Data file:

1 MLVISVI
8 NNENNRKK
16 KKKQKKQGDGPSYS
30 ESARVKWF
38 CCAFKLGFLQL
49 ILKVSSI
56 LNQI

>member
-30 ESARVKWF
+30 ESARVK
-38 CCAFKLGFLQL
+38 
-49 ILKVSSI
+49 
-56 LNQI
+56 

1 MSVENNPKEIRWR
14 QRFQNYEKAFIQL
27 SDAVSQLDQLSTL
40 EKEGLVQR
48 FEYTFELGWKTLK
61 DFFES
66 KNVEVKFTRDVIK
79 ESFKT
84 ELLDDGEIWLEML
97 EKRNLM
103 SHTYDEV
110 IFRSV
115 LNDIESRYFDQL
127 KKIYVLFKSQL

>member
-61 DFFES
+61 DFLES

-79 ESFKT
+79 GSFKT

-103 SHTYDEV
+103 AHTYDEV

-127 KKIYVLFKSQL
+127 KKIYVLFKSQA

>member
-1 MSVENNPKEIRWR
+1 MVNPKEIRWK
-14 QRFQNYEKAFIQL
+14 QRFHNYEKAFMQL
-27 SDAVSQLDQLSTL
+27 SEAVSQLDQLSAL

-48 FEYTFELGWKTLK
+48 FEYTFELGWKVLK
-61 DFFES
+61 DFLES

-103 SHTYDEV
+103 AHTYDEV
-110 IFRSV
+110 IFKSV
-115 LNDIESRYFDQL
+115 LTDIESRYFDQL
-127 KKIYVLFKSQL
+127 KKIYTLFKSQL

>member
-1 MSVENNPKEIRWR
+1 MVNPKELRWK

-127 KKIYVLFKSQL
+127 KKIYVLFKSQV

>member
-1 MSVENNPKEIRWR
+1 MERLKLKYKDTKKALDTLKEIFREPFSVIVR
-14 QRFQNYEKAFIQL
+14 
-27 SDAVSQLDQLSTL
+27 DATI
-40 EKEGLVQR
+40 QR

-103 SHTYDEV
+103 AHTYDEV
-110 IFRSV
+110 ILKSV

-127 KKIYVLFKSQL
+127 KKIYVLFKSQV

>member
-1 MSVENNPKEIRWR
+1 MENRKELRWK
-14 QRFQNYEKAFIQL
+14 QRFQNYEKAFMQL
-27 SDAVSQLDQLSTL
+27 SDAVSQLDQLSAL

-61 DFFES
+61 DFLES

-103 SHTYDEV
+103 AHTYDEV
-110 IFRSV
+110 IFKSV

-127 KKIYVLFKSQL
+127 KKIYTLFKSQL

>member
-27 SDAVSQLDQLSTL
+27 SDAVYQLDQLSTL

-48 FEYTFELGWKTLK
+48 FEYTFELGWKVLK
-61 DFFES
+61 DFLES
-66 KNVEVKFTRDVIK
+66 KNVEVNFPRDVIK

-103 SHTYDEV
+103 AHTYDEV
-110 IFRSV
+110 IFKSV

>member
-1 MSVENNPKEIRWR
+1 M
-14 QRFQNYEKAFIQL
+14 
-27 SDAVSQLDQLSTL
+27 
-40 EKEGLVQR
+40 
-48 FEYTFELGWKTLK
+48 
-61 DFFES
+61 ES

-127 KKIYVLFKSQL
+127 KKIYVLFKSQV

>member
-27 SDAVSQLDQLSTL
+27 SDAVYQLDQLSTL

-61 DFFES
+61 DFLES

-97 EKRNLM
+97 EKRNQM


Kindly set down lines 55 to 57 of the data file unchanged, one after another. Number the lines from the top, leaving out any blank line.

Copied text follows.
-115 LNDIESRYFDQL
+115 LTDIESRYFDQL
-127 KKIYVLFKSQL